9. Courtland Avenue, Kitchener:
    Mennonite men are the targets of overzealous recruiting efforts panels

  10. 15th Line, East Zorra Township:
    The Brenneman cousins are apprehended and held in military camp in London, while resisting pressure to enlist panels

  11. Windsor/Detroit border:
    American Bishop E.L. Frey is discouraged from entering Ontario to preach against war panels

  12. New Sites of Peace
    In 1988, Bertha Landers creates a "peace button" in response to the red poppy worn on Remembrance Day. The button has sparked discussion and opinion ever since. panels

Learn more at the Archives

The exhibit showcases samples of photographs, letters, diaries, newspaper articles, government documents and other records from the rich collections of the Mennonite Archives of Ontario. See the Archives' Peace Research Guide for a full listing of our records of Mennonites and the First World War.

Many of the historical photographs displayed in the exhibit are also online in the Mennonite Archival Image Database.

The Ontario Mennonites and the First World War digital files are open for research.

The Archives invites the donation of personal and organizational records related to Ontario Mennonites in order to preserve the story for future generations. If you are in possession of these records and would like to consider donating them, please contact the Archivist.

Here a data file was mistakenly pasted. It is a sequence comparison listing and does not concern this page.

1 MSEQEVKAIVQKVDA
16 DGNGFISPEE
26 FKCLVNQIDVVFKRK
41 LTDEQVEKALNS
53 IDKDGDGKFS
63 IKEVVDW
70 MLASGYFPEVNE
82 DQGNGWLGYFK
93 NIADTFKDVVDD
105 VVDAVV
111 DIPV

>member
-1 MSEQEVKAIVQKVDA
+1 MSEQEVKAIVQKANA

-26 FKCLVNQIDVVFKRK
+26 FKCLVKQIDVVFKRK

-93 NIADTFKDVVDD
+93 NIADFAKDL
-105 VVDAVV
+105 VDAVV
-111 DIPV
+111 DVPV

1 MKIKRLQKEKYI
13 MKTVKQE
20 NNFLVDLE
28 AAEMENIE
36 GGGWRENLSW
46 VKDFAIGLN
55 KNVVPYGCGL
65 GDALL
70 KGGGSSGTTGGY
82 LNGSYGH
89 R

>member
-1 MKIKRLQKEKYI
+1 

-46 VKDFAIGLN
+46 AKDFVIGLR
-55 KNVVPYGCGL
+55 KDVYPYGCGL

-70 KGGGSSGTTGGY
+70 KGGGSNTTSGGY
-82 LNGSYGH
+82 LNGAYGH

Further reading

Ali, Faisal. "Exhibit provides the Mennonite take on the War to End All Wars." Woolwich Observer, September 29, 2017.

Epp, Marlene and Laureen Harder-Gissing. "Remembering an Old War in a New Way." Waterloo Region Record, September 8, 2017.

Harder-Gissing, Laureen. "Postcards from the Other Side: Post-war Diary Demonstrates Soldier's Humanity." Waterloo Region Record, November 16, 2018.

Jackson, Adam. "Exhibit Explores Mennonite Moral Dilemmas during First World War." New Hamburg Independent, September 8, 2017.

Outhit, Jeff. "The Great War Surges, Mennonites Struggle." Waterloo Region Record, September 19, 2017.

Consult the Milton Good Library catalogue for more resources. Residents of Ontario can borrow our books for free.

Special events

The World RemembersIn fall 2017 and 2018, the Archives Gallery was a display location for "The World Remembers." Every day from September to November 11, 2018 the names of soldiers and nurses on all sides of the First World War who lost their lives from 1917-1922 were displayed at more than 60 locations around the world.

The commemoration was a unique expression of remembrance, reconciliation and education, and showed the enormous human cost of the war.

Exhibit credits

Curator: Laureen Harder-Gissing

Assistant Curator: Anneke Sears-Stryker

Additional Research: Paulina Hem, Fred Lichti, Sam Steiner

Historical  Photographs: Mennonite Archives of Ontario, Gerhard Lohrenz, University of Guelph Library Archival & Special Collections

Contemporary Photographs: Matthew Bailey-Dick, Margaret Gissing, Google Street View, Frieda Harder, Laureen Harder-Gissing, Louise Pogue, Terry Pugh, Alison Ralph, Wideman Mennonite Church

Graphic Design: Aurrey Drake

Special Thanks: Canadian Mennonite, Mark Epp, Esther Epp-Tiessen, Trevor Ford, Institute of Anabaptist and Mennonite Studies, Lindsay Mollins Koene, Rachel McQuail & Religious Society of Friends Kitchener,  Mennonite Central Committee Ontario, George Reesor


Generally 9:00 am - 4:00 pm Monday to Friday. An appointment in advance is recommended.


Mennonite Archives of Ontario
Conrad Grebel University College
140 Westmount Road North
Waterloo, ON N2L 3G6

Phone: 519-885-0220 x24238